Yep. People act like the nursing staff is just trying to sabotage their breastfeeding and that they have to keep the baby with them all the time or the nursing staff will give them formula. When I was nursing my first in the hospital it took me being literally falling asleep talking to them for them to give him a bottle.

          • Young CC Prof

            I think half the problem with the natural childbirth movement is this: They originally wanted some pretty reasonable stuff, like NOT being drugged unconscious, shaved, and/or forced to lie flat on their backs through the whole labor, like being able to see and hold the baby right away, not days later, like having the OPTION to breastfeed supported.

            They got all of those reasonable things. Almost all hospitals do them unless there are really good medical reasons not to in your particular case. Then the movement got a little confused.

          • Amy Tuteur, MD

            I suspect it is cognitive dissonance. They could either acknowledge that breastfeeding is hard and often painful, or they could pretend that more women would breastfeed if only they were “supported.”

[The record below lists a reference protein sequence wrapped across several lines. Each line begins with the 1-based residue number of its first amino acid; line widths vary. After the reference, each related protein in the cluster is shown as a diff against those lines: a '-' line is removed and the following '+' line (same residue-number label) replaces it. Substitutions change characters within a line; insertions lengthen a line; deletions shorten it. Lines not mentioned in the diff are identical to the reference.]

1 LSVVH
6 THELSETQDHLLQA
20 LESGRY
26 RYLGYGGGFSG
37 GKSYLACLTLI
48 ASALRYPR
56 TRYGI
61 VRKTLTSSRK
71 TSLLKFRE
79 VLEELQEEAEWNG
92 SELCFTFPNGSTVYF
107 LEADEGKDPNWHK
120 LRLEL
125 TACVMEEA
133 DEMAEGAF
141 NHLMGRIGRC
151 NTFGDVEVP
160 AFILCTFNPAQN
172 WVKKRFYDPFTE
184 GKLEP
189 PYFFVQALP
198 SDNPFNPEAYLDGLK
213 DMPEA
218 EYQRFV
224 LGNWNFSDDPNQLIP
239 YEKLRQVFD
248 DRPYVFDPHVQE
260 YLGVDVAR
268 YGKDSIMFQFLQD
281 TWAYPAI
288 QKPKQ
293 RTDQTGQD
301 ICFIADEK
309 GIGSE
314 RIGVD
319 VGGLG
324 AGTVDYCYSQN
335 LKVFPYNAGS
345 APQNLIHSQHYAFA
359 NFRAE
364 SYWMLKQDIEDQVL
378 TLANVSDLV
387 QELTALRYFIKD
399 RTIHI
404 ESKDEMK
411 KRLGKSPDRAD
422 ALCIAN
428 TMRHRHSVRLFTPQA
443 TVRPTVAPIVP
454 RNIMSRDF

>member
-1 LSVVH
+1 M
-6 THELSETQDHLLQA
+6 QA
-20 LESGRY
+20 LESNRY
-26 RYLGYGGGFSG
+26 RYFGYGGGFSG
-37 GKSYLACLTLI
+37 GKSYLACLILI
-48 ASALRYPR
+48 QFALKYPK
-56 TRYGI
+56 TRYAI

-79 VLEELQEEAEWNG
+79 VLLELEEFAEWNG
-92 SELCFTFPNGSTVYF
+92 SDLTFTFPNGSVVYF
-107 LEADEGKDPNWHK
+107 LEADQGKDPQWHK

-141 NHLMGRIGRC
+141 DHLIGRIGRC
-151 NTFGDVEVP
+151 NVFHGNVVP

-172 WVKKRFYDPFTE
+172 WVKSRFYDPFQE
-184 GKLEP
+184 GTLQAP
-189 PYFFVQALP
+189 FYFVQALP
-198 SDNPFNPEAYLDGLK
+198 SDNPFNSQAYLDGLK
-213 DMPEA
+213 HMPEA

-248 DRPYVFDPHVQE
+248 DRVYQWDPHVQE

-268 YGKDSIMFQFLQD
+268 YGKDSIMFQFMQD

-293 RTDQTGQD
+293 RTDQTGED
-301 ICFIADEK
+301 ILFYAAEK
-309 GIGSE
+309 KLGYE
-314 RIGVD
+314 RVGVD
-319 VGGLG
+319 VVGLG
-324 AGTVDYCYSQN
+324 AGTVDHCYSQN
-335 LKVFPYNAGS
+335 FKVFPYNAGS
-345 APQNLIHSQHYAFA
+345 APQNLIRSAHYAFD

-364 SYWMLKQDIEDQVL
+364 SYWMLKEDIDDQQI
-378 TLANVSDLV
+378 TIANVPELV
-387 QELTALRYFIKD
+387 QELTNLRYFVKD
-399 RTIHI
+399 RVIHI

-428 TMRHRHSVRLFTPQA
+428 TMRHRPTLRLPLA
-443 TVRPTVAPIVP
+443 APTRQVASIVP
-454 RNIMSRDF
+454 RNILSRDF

• Elizabeth A

            I’m sure more women *would* breastfeed if properly supported, by adequate PAID maternity leave time. I really think that the hospital lactation support is kind of behind the point – if you have to get back to waiting tables three weeks after the birth, and your asshole manager fired the last girl who asked for a pumping break, what would you feed your baby?

          • not in my experience. they were pushing formula on me hard.

          • Tim

            The first nurse who told us we “had” to give formula right then and there (her blood sugar was 22mg/dl – eg; close to seizure level) , was very apologetic about it. All three hospitals we did time in the first month, went out of their way to find a schedule that would work for my daughters needs, and my wife’s desire to BF. They would have my wife nurse for 20 minutes, then offer EBM fortified with formula, protein powder, and oil for the extra calories needed. That’s 2 different community hospitals and 1 major pediatric hospital, all on board.